Just as important as Rubio's public appearance were the carefully-curated private meetings that his advisers arranged prior to the dinner speech.
In his first trip to South Carolina since addressing a GOP fundraiser in Columbia two summers ago, Rubio spent the day in a series of closed-door sessions with influential local activists and potential financial backers, specifically courting the Christian conservatives who dominate grassroots Republican politics in the South Carolina upstate.
Rubio advisers organized a meeting for the senator with senior officials from Bob Jones University, making Rubio the first Republican presidential contender to cultivate leaders at the famed Christian university. He also entertained questions from over 40 social conservatives at the Greenville home of Lisa van Riper, the well-connected president of South Carolina Citizens For Life.
Tony Beam, the host of a drive-time Christian talk radio show that broadcasts throughout the upstate, said Rubio spoke for 10 minutes about "bedrock conservative values" while at Van Riper's home, stressing his opposition to same-sex marriage, before taking questions. Beam said he was "very moved" by Rubio's remarks, comparing the 43-year old Cuban-American to Ronald Reagan.
"I was very impressed with his grasp of the issues," Beam said. "But the thing that impressed me most was his optimism and belief in America, the kind that I first heard from Ronald Reagan when I was a kid in college. That's what I've been searching for. That's something that's missing in conservative messaging today. I was very moved."
Rubio, too, held a Greenville fundraiser for his political operation, Reclaim America PAC, which has so far spent half a million dollars on behalf of Republican candidates in 2014. The event attracted donors and business leaders from around the state, as well as another member of the South Carolina congressional delegation, Rep. Trey Gowdy.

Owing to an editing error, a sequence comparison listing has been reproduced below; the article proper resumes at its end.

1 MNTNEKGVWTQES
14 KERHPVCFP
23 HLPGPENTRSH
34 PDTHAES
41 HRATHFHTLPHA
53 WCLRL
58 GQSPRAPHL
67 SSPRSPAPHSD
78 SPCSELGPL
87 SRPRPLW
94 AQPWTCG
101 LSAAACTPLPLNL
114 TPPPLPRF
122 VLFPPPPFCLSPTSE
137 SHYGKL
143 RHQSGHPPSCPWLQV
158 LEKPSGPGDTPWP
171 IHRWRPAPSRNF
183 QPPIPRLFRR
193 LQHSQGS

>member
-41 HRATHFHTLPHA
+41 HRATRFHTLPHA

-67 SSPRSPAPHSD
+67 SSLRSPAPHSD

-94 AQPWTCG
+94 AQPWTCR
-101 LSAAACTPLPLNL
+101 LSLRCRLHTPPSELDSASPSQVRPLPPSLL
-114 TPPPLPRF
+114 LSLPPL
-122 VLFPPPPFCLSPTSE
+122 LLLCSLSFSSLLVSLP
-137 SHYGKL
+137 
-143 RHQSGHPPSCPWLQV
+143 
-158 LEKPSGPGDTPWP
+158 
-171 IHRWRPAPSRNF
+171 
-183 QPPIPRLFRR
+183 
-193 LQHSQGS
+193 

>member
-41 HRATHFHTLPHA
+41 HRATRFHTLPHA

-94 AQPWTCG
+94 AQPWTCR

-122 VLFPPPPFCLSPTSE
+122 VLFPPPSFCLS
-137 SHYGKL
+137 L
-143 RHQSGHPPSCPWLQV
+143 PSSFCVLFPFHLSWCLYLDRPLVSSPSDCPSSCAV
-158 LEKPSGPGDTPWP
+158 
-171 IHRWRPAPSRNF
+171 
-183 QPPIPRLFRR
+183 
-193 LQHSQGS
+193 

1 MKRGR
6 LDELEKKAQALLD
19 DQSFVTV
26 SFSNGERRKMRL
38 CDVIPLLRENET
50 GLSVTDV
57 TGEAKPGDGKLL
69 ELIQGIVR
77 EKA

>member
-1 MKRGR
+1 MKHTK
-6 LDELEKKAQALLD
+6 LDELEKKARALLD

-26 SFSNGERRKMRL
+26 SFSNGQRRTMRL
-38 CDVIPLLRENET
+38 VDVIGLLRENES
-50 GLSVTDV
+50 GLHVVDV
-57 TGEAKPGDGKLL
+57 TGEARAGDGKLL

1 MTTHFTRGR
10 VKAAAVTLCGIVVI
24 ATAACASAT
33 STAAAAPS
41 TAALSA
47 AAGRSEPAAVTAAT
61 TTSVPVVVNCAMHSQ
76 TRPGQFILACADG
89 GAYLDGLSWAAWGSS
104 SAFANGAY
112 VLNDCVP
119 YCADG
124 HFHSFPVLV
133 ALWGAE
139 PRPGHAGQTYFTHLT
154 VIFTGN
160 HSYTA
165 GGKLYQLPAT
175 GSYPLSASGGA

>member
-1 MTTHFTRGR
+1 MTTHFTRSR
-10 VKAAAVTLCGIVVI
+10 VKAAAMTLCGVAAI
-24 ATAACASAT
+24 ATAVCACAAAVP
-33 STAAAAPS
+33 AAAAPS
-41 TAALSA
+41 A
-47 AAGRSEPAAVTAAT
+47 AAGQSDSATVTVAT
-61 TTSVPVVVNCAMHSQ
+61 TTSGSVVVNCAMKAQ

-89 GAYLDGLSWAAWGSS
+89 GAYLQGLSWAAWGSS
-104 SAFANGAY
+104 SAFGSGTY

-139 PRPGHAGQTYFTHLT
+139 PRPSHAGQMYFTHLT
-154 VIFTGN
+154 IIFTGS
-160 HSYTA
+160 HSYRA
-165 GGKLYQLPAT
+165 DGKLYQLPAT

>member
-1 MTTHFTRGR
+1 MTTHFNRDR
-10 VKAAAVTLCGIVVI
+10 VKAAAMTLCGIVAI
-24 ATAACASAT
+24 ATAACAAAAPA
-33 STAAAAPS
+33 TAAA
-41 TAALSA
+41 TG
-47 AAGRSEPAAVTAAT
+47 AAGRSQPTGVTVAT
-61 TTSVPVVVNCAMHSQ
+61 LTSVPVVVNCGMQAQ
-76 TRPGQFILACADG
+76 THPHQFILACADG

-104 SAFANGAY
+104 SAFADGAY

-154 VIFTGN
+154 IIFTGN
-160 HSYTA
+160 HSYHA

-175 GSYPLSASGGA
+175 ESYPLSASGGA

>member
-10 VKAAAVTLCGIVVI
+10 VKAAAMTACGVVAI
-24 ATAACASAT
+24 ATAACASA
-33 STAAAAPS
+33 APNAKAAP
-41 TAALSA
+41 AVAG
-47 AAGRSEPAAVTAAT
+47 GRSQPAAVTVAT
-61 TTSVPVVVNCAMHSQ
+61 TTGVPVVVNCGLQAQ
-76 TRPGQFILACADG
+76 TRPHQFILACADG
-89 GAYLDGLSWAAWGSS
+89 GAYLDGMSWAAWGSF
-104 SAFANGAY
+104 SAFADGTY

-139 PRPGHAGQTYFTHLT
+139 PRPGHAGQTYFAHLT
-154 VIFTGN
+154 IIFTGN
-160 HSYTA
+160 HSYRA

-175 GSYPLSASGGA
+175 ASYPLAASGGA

Still, Rubio brushed off questions about his presidential aspirations in a session with reporters, giving them a pat answer about waiting until after the midterms before making a decision about a White House run.
He did take a moment to bash Hillary Clinton, the putative Democratic frontrunner. "She is responsible for at least four of the six yeas of this disastrous foreign policy," he said. "She was the secretary of state, the chief foreign policy officer of the Obama administration at a time when it is now universally accepted that his policy is a fiasco."
That comment drew a feisty retort from Clinton allies, who accused Rubio of pandering to "right-wing extremists." "He flip-flopped on his own immigration bill to keep them satisfied, thinks minimum wage doesn't work and said Medicare and Social Security 'weakened us as a people,'" said Adrienne Watson, spokeswoman for the pro-Clinton super PAC Correct The Record. "Americans are looking for a leader like Hillary Clinton to unite us, increase mobility and move our country forward."
As for the immigration flare-up earlier in the evening, Rubio stuck to his guns, saying that a path to legal status for undocumented immigrants is impossible without first securing the border and then re-structuring the current immigration system. "I don't know of anyone in Washington who has taken more criticism for supporting elements of what they are asking for," he said. "But what they are asking for and insisting upon is unrealistic. This notion that we are going to pass some kind of blanket amnesty is not realistic."
Outside the civic center, one of the immigration hecklers -- Charlotte, North Carolina, resident Oliver Merino -- promised to hound Rubio with similar protests wherever he goes. Merino, a member of the DREAM Organizing Network, a group that works to halt immigrant deportations, scoffed at the notion that Rubio could win over Hispanic voters if he secures the Republican nomination.
"He wants people like me to be deported," Merino said. "He doesn't stand with our community. We want people to know that. Wherever he goes, we will let him know that."